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Canceled Deployments Are a Mistake

Deployment

Are you and I going to be there to save the Harrys? Ever since the deployment of the carrier Harry S. Truman was canceled last week, I keep running that scene in my head from It's a Wonderful Life.

George Bailey is standing in front of his brother’s grave exclaiming, “Harry Bailey went to war! He got the Congressional Medal of Honor! He saved the lives of every man on that transport!”

“Every man on that transport died,” Clarence the Angel replies. “Harry wasn't there to save them because you weren't there to save Harry.”

In this time of sequestration, I think we regular taxpayers, we bystanders, we Georges are supposed to be saving the Harrys.

Right now, we Georges are just watching the worst of bipartisan politics as the two parties battle it out over the military budget. We stand by while the services desperately slash deployments and trainings and repairs to get under the magic number. Why aren’t we Georges saving the Harrys?

Before this week, I would have said it was because I’m the kind of George who thought the Harrys could use a canceled deployment. With a decade of compressed schedules and lengthening deployments and increased commitments, I would have said that a canceled deployment was as good of a rest as anyone needed.

Then the Navy canceled the summer deployment of the carrier George H.W. Bush because we will no long keep two carriers in the Middle East. The carrier Abraham Lincoln’s $3.3 billion overhaul was cut and she was tied to the pier at a cost of $10 million per month. Numerous other cuts, cancellations, shortened trainings and eliminated maintenance plans were announced.

And suddenly I am a George who is aware that one of the consequences of all these money-saving efforts is that we may not be making enough Harrys.

Neurologists have found that every human skill -- whether it is shooting perfect foul shots or playing a violin concerto or landing a helicopter on the deck of a ship -- is created by chains of nerve fibers carrying a tiny electrical impulse. Each new layer adds speed and skill.

That is a biological process in the brain that can’t be rushed. All those cuts mean we are not spending the time creating Harrys. We have less time to train the kind of pilots capable of saving the transports. We have fewer opportunities to create the kind of chiefs who hear a fuel pump make a funny noise and know exactly when it is going to break. We are not making that generation of ship drivers who can tell something is off around a coral reef because they have been in that part of the world so often. We are not paying the shipyard workers to learn with the kinds of skills it takes to service our own fleet.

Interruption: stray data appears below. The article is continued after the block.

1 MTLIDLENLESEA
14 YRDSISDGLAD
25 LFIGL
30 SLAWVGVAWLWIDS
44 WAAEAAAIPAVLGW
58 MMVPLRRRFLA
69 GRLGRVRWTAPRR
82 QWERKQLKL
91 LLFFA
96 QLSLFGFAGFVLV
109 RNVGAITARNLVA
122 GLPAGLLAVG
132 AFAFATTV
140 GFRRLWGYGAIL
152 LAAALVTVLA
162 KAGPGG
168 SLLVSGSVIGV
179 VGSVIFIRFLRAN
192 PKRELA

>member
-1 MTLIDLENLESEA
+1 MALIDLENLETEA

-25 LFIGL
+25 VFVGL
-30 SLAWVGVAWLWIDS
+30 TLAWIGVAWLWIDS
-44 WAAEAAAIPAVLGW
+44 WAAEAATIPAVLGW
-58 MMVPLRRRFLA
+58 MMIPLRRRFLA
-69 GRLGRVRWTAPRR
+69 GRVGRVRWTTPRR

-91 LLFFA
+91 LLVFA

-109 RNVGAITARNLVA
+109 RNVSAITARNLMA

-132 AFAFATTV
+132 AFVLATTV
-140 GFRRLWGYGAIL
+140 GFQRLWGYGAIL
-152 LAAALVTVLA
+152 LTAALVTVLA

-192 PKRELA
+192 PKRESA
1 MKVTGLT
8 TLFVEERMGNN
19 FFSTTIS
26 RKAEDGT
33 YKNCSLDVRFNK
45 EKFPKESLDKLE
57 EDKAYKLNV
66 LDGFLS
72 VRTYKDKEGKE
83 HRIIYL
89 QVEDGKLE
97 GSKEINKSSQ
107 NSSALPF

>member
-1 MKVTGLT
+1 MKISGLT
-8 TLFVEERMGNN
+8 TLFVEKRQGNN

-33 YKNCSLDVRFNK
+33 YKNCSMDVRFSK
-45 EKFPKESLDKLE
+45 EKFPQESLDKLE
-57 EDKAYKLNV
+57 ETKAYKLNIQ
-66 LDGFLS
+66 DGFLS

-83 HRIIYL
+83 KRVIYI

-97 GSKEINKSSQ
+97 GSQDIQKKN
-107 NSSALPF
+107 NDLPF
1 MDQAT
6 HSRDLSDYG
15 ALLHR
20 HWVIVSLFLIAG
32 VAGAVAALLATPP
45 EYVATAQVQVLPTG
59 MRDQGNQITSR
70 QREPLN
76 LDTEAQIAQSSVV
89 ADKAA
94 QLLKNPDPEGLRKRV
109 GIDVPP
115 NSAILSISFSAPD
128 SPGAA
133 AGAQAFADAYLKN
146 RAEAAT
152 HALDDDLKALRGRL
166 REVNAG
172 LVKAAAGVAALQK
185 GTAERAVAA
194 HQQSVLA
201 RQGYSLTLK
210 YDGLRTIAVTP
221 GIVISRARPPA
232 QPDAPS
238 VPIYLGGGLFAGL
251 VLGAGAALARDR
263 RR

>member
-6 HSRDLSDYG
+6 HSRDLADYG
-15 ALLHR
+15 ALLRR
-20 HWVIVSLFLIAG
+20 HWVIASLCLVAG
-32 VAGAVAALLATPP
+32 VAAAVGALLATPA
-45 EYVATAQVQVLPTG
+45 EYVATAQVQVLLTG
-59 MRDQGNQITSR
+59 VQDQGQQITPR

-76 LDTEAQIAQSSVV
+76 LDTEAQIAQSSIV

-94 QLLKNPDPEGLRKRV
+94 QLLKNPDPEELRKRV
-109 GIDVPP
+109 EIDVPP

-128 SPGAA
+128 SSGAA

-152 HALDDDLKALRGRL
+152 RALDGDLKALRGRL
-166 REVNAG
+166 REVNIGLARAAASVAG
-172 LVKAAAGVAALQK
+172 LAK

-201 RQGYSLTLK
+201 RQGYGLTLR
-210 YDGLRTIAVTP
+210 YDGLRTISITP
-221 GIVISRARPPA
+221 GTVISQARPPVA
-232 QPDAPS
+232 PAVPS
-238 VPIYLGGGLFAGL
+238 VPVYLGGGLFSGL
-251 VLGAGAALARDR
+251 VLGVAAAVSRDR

The Navy -- being the Navy -- will do whatever it takes to train and prepare to the best of their ability on the money we provide.

But at a certain point, we Georges must know that we are no longer making Harrys. Instead, we are standing by while the fight goes on to divide the Benjamins. And the Harrys will just have to look out for themselves.

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Family and Spouse Jacey Eckhart

Contributor

About

Jacey Eckhart is the former Director of Spouse and Family Programs at Military.com and a military sociologist.  Since 1996, Eckhart’s take on military families has been featured in her syndicated column, her book The Homefront Club, and her award winning CDs These Boots and I Married a Spartan??

Most recently she has been featured as a military family subject matter expert on NBC Dateline, CBS morning news, CNN, NPR and the New York Times.  Eckhart is an Air Force brat, a Navy wife and an Army mom.  

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